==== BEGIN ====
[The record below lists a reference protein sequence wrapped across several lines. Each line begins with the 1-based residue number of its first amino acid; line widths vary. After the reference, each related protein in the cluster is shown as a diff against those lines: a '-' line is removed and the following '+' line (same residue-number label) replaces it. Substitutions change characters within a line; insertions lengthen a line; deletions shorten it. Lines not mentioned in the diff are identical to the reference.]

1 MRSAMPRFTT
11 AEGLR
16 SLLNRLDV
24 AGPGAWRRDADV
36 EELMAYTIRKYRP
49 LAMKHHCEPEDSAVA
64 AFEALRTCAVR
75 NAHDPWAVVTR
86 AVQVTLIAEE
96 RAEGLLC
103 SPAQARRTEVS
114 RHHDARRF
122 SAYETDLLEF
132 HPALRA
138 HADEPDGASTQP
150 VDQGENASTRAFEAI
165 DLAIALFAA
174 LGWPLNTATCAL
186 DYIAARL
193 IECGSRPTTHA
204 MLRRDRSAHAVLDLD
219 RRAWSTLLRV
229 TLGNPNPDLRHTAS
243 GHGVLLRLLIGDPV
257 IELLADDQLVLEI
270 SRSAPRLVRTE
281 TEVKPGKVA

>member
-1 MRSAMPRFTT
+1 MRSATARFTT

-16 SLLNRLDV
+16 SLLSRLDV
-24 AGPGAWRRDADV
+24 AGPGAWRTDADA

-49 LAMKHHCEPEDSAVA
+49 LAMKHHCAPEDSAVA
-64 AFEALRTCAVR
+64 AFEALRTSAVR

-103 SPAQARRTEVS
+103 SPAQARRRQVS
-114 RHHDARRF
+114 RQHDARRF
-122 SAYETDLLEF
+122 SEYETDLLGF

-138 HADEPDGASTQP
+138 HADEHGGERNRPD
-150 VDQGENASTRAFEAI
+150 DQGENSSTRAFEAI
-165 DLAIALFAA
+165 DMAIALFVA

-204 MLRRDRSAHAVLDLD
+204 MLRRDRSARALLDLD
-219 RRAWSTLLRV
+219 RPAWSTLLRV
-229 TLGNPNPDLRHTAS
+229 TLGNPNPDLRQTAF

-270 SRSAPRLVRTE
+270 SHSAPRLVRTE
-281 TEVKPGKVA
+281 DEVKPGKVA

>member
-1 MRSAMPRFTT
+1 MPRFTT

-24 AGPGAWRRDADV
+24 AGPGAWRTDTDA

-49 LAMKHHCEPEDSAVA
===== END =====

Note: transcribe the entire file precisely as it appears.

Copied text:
[The record below lists a reference protein sequence wrapped across several lines. Each line begins with the 1-based residue number of its first amino acid; line widths vary. After the reference, each related protein in the cluster is shown as a diff against those lines: a '-' line is removed and the following '+' line (same residue-number label) replaces it. Substitutions change characters within a line; insertions lengthen a line; deletions shorten it. Lines not mentioned in the diff are identical to the reference.]

1 MRSAMPRFTT
11 AEGLR
16 SLLNRLDV
24 AGPGAWRRDADV
36 EELMAYTIRKYRP
49 LAMKHHCEPEDSAVA
64 AFEALRTCAVR
75 NAHDPWAVVTR
86 AVQVTLIAEE
96 RAEGLLC
103 SPAQARRTEVS
114 RHHDARRF
122 SAYETDLLEF
132 HPALRA
138 HADEPDGASTQP
150 VDQGENASTRAFEAI
165 DLAIALFAA
174 LGWPLNTATCAL
186 DYIAARL
193 IECGSRPTTHA
204 MLRRDRSAHAVLDLD
219 RRAWSTLLRV
229 TLGNPNPDLRHTAS
243 GHGVLLRLLIGDPV
257 IELLADDQLVLEI
270 SRSAPRLVRTE
281 TEVKPGKVA

>member
-1 MRSAMPRFTT
+1 MRSATARFTT

-16 SLLNRLDV
+16 SLLSRLDV
-24 AGPGAWRRDADV
+24 AGPGAWRTDADA

-49 LAMKHHCEPEDSAVA
+49 LAMKHHCAPEDSAVA
-64 AFEALRTCAVR
+64 AFEALRTSAVR

-103 SPAQARRTEVS
+103 SPAQARRRQVS
-114 RHHDARRF
+114 RQHDARRF
-122 SAYETDLLEF
+122 SEYETDLLGF

-138 HADEPDGASTQP
+138 HADEHGGERNRPD
-150 VDQGENASTRAFEAI
+150 DQGENSSTRAFEAI
-165 DLAIALFAA
+165 DMAIALFVA

-204 MLRRDRSAHAVLDLD
+204 MLRRDRSARALLDLD
-219 RRAWSTLLRV
+219 RPAWSTLLRV
-229 TLGNPNPDLRHTAS
+229 TLGNPNPDLRQTAF

-270 SRSAPRLVRTE
+270 SHSAPRLVRTE
-281 TEVKPGKVA
+281 DEVKPGKVA

>member
-1 MRSAMPRFTT
+1 MPRFTT

-24 AGPGAWRRDADV
+24 AGPGAWRTDTDA

-49 LAMKHHCEPEDSAVA